Ask, 'What's up, Doc?'

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Ask, 'What's up, Doc?'
Ask, 'What's up, Doc?'

By Ken Adams, M.D., Chief Operating Officer, Skilled Rehab Specialists

As an administrator, have you critiqued your medical director's notes? As the compliance director, have you asked, “Dr. Smith, I don't think you have justified medical necessity for your last visit”? As a skilled nursing facility appeal writer, have you pointed out to Dr. Smith that her last four notes were the same?

Well, guess what? That day is here. Long-term care administrators cannot bury their heads in the sand and think someone else will take care of this issue.

The California RAC demonstration targeted inpatient rehabilitation facilities and skilled nursing facilities and taught us a lot. The main thing it pointed out was that the physician note justifying medical necessity is critical.

As a physician, I used to be annoyed when non-physicians critiqued my work. I would mutter, “Get an M.D; then let's chat.” But an internal review of physicians' notes done by non-physicians is what needs to occur. If a chart gets requested by a RAC, MAC, MIC or Office of Inspector General auditor, a non-physician will be reviewing the chart.
A denied chart with recoupment is 18 months without payment. It may cost you more to get your money back than you have lost. Denials are a nightmare.

As the administrator, you need to develop an internal review process. Take a small, 5% to 10% monthly sampling of charts from each of the admitting physicians. Does the H&P give an explanation of the hospital stay, why the patient was referred to your facility and what will be addressed from a medical and rehab standpoint that could not be accomplished in a lower level of care?  Or, does the H&P just rehash the hospital stay and conclude with “Patient transferred to our facility on 9/10/09 for continued medical supervision”?

Do daily notes justify medical necessity or do they say, “Patient with no complaints. Vital signs stable. PE unchanged. Continue current care”? Does it read as if the physician did nothing but peek in the door and say hi? If the reviewer cannot figure out from the physician's note why the patient was in your facility, you have a problem.

Let's say after reviewing 15 to 20 charts, you find that there is a problem with medical necessity. How are you going to approach your physician and offer them constructive feedback?

The first step is understanding the “why” and then explaining it. For example, a patient complains of urinary frequency. The physician orders a UA that comes back negative. The physician decides to refer the patient to urology as an outpatient for possible benign prostatic hypertrophy. The only thing documented is the UA order. But the physician has made three medical decisions that help justify medical necessity. He heard a complaint, ran through a differential diagnosis of causes, picked the top one, ordered a lab test to confirm it, used the results to make a decision on the use of antibiotics, and made a decision on severity that postponed the urology referral.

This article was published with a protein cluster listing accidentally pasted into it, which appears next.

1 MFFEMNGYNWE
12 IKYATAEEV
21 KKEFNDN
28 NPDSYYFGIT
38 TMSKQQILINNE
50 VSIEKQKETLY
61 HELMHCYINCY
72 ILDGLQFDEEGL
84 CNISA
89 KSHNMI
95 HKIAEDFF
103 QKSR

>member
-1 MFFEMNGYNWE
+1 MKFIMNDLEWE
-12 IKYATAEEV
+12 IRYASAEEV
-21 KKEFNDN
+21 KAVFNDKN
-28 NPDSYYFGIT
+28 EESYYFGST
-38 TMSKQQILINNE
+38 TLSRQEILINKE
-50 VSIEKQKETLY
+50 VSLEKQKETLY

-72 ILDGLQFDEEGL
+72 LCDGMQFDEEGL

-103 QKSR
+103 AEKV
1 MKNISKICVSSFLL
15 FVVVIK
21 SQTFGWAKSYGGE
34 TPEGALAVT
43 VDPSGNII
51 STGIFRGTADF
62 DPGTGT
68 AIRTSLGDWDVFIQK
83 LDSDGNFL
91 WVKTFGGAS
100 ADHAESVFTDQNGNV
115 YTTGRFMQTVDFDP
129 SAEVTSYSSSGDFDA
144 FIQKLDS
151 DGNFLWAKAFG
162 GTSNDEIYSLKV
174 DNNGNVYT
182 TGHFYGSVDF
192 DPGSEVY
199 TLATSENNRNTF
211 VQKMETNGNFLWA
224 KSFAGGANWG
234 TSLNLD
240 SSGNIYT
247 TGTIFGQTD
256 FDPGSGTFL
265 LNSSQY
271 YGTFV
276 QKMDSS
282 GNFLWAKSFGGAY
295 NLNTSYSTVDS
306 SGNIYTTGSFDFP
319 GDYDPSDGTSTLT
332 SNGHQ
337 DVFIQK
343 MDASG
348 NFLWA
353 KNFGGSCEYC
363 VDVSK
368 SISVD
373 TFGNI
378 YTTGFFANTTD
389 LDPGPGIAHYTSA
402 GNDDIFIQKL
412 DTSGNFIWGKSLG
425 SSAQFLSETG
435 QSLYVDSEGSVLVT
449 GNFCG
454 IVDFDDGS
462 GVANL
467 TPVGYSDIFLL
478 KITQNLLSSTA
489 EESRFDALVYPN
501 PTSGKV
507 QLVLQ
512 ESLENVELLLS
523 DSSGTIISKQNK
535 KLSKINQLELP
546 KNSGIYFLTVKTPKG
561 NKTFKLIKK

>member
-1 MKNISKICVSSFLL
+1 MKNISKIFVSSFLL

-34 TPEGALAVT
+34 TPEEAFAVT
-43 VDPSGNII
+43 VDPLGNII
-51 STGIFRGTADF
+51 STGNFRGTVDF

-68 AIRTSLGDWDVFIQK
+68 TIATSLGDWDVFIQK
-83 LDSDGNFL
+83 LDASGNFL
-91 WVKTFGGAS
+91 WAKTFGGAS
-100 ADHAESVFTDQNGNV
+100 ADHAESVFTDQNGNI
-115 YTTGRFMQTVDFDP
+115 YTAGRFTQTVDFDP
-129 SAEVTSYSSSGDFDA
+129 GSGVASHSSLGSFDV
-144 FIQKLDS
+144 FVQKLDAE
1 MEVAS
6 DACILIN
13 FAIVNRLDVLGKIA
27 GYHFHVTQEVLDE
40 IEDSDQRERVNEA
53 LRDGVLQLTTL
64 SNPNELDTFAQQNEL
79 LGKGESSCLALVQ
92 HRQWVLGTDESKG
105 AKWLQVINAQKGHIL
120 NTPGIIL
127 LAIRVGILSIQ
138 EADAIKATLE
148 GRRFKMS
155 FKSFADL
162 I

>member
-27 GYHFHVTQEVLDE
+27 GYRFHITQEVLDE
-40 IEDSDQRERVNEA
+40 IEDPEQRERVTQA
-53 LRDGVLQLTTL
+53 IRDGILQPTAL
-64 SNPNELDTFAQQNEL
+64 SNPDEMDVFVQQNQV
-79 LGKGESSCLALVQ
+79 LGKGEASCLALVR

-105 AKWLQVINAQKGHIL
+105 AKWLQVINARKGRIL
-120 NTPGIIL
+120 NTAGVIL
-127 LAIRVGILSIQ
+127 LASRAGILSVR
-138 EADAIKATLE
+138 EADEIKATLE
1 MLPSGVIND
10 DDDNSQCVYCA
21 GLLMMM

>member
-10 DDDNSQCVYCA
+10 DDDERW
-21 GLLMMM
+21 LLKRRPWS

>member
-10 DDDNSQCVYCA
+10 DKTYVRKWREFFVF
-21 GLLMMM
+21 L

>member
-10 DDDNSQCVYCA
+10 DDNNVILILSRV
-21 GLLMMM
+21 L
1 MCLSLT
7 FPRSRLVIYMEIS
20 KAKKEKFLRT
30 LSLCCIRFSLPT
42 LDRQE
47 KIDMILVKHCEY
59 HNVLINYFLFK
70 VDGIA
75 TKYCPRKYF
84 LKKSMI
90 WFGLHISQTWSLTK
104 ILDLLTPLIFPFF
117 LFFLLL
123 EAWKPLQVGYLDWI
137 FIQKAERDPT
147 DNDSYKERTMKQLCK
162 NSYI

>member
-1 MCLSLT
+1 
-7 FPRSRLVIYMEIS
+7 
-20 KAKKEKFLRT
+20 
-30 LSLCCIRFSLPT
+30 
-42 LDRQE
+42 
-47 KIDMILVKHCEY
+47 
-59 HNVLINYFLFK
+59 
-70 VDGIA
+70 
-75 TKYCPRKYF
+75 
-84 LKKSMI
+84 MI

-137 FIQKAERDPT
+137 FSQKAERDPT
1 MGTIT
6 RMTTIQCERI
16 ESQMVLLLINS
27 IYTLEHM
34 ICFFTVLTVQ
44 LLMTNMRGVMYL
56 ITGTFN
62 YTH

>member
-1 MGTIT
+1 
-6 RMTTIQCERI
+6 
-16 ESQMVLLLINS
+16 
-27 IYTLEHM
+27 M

No documentation was done because physicians often think what they do is common sense, but physicians with common sense will not be reviewing the charts. Physicians complain about increased documentation bogging them down and making them unable to see all their patients, but truthfully, all the physician needs to write in the plan is: “freq – UA neg, will refer to urology as outpt.”

The next step is the “WCS,” or worst-case scenario. This patient had a total knee replacement. The physician notes cellulitis, starts Keflex, and the symptoms resolve.  Keflex is the only order documented.

The doctor has just saved the Medicare system $40,000. How? She noticed an infection that could have spread to the bloodstream and seeded the implanted hardware. The surgeon would have to remove the hardware in one surgery and implant a spacer and antibiotic beads and give six weeks of IV antibiotics. The surgeon would have to implant another prosthesis.  These two surgeries and six weeks of IV antibiotics, plus more rehab, easily totals $40,000. I am not exaggerating; this happens.  Document this: “cellulitis – abx's started, multiple operations avoided.”

Documentation needs to show that if your facility was not taking such great care, the patient might have deteriorated at home.

Re-educating your physician may take a while. Provide good examples and suggestions rather than constantly criticizing them for what they omit. Consider a physician-only electronic medical record that prompts for medical necessity.

Physicians documenting well (and legibly) will help a facility overturn denials.  It is the administrator's responsibility to point out the issues, set expectations, and continue reviewing to ensure implementation.
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